But just because socialism failed when carried out by highly dedicated intellectuals in the United States does not mean that socialism would fail when carried out globally. Fourier, in fact, had dreams of taking his “feminist” socialism globally. According to Fourier, socialist societies would arrange themselves in groups, which Fourier called “phalanstères,” a portmanteau of of the French words for “phalanx” and “monastery.” Socialists would then naturally appoint an “Arch-Phalanx” led by a ruler whom Fourier called the “Omniarch” — a global dictator, most probably staffed by the person most well versed in socialism.
With the rise of the Omniarch, Fourier believed that an era of “Perfect Harmony” would occur in which six moons would orbit the Earth, androgynous plants would copulate, and every womyn would have four husbands to service her needs. Modern feminists, of course, understand that womyn don’t need men at all, but Fourier’s promotion of polyamory for womyn was decades ahead of his time.
The Omniarch of Feminism and Socialism
According to Fourier, the Omniarch — the global dictator of feminism and socialism — would most certainly be based in “Constantinople” (i.e., Istanbul), which Fourier believed to be the natural capital of the globe. It’s unclear exactly why Fourier believed Constantinople to be the natural capital of the globe, but perhaps he believed Constantinople to be superior because it straddles both Europe and Asia and because Emperor Constantine, the first Catholic emperor, transferred his capital from Rome to the city (then known as Byzantium) in 330 A.D. and designated it officially as Nova Roma (Νέα Ῥώμη), i.e., “New Rome.”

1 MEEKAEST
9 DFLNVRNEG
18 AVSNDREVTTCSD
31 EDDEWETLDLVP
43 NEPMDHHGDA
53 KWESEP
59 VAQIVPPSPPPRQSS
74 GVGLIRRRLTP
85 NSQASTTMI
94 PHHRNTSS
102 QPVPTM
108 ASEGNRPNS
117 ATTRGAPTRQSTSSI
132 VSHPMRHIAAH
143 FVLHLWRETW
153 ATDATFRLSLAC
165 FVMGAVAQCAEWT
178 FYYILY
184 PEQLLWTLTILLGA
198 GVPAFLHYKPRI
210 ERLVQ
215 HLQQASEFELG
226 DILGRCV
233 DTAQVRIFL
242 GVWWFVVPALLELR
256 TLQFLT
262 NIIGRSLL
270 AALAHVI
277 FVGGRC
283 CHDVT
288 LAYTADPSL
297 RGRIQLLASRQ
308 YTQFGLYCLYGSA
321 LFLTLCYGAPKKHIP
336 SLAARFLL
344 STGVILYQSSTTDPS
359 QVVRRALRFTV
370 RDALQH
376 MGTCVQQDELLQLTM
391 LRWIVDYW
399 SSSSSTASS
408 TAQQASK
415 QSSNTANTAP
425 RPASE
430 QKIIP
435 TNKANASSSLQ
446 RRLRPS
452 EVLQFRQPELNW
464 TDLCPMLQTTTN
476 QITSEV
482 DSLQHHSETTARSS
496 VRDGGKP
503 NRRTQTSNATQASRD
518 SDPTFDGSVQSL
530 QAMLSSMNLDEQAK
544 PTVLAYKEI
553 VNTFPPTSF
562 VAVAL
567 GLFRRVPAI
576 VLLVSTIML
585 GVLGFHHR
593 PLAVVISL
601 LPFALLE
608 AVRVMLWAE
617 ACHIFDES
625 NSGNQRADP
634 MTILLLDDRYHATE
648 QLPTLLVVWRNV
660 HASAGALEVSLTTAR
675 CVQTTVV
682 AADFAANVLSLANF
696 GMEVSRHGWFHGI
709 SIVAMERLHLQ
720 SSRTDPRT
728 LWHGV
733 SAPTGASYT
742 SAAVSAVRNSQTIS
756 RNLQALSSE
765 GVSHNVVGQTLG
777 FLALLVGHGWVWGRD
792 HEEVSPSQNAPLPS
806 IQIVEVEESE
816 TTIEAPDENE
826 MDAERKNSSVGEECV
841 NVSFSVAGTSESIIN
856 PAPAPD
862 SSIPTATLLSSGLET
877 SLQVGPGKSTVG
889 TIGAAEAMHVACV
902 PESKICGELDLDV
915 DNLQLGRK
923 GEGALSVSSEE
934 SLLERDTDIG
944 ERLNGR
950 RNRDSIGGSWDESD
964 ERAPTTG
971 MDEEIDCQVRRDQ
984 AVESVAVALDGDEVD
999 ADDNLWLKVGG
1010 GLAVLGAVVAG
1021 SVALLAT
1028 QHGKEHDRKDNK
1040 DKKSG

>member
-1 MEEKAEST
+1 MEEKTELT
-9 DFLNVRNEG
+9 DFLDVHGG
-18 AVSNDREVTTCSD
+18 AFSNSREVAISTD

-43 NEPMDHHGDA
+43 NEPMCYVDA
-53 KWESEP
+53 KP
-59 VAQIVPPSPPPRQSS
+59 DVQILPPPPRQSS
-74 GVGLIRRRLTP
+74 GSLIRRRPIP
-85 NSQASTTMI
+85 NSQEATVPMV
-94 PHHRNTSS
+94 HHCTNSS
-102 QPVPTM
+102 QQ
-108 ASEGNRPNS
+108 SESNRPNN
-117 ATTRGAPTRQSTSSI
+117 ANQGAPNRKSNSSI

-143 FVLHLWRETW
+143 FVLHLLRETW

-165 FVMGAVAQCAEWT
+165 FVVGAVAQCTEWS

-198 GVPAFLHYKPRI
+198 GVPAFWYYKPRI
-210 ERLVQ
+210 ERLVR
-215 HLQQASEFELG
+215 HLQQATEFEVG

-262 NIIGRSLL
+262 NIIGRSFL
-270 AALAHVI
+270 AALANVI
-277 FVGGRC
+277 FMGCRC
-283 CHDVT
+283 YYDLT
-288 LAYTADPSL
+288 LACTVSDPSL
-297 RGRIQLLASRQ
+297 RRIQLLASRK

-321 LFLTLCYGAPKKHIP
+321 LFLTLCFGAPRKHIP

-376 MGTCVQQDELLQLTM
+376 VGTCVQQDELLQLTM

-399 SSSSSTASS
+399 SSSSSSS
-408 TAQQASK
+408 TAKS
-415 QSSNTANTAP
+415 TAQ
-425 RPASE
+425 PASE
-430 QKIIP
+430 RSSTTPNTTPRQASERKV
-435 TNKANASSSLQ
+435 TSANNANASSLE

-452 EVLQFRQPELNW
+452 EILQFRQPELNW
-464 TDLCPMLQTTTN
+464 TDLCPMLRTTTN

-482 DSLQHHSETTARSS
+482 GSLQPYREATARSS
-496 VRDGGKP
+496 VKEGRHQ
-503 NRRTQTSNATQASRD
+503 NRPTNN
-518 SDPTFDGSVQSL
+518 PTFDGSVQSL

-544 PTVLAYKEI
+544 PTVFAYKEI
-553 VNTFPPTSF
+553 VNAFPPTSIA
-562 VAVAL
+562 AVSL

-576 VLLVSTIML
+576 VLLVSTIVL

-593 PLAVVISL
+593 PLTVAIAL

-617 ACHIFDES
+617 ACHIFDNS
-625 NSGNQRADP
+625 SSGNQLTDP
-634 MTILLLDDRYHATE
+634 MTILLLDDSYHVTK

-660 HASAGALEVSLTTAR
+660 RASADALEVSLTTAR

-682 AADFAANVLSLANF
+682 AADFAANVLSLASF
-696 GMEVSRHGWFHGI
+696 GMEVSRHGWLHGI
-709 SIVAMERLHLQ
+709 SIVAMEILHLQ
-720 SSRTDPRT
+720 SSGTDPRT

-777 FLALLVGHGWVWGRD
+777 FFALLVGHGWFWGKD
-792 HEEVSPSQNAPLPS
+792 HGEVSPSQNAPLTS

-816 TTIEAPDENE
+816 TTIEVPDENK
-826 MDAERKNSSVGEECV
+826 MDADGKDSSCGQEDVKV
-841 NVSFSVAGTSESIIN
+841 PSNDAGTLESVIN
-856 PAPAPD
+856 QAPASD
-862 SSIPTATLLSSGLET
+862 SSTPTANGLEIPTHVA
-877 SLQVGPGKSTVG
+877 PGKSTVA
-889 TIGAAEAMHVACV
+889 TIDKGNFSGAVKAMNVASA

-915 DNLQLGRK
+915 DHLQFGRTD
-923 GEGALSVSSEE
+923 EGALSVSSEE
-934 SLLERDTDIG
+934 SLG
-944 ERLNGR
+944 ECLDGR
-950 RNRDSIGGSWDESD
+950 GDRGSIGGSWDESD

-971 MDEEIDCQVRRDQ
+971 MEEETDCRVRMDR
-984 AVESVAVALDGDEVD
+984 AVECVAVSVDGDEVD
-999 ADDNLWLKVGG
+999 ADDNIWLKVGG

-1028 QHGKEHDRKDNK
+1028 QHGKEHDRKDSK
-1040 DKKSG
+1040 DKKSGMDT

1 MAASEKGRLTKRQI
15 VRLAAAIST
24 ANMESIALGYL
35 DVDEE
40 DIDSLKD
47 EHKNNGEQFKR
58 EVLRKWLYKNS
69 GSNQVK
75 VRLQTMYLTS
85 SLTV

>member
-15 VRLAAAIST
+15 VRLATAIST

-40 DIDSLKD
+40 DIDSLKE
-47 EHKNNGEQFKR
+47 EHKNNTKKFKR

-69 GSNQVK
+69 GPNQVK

At the time, many socialists viewed this would-be “Omniarch” as the Messiah of the Bible — a hero or heroine who would spread feminism and socialism globally. Many believed Fourier to be the natural Omniarch given his knowledge of feminism and socialism, just like the star Womyn’s Studies students at Harvard and Yale today. At a dinner in honor of Fourier’s birthday, one Brook Farmer even proposed a toast to “Fourier, the second coming of Christ.” Brook Farmers happily toasted and cheered in ecstasy.
Population Control and Climate Change
Fourier was also one of the Founding Fathers of Population Control and Climate Change. Fourier accurately predicted that global population would increase exponentially — to 5 billion by the late 20th century. He also noted that his “new order” would provide a “very effective means to prevent [an] excess of population” and “to reduce the number of inhabitants of the globe to a just proportion between means and needs.” As the Georgia Guidestones make clear, total population should be kept under 500 million.
In his work, The Theory of the Four Movements (1808), Fourier predicted that the years preceding the Omniarch’s reign would result in a “crown” forming around the Earth’s atmosphere, particularly around the Northern Hemisphere, and that the crown would cause “boreal fluid” to acidify seawater until it becomes a “kind of lemonade.” In other words, Fourier was predicting ocean acidification, but doing so in 1808! Granted, Fourier was saying that the ocean would actually be real lemonade and that people could actually drink it, but still!
Why You Should Call Yourself a “Feminist”
So, ladies, hopefully now you see why you should embrace the term “feminism” forcefully. Not only are you standing up against the Patriarchy, but you’re also standing up for a global Omniarch, for global population control, and for oceans of delicious drinkable lemonade. For all of you male pigs, I hope you also learn something about what it means to be a real womyn’s rights activist.
Thanks to Charles Fourier, I can definitively say that I’m a proud feminist. What’s your superpower?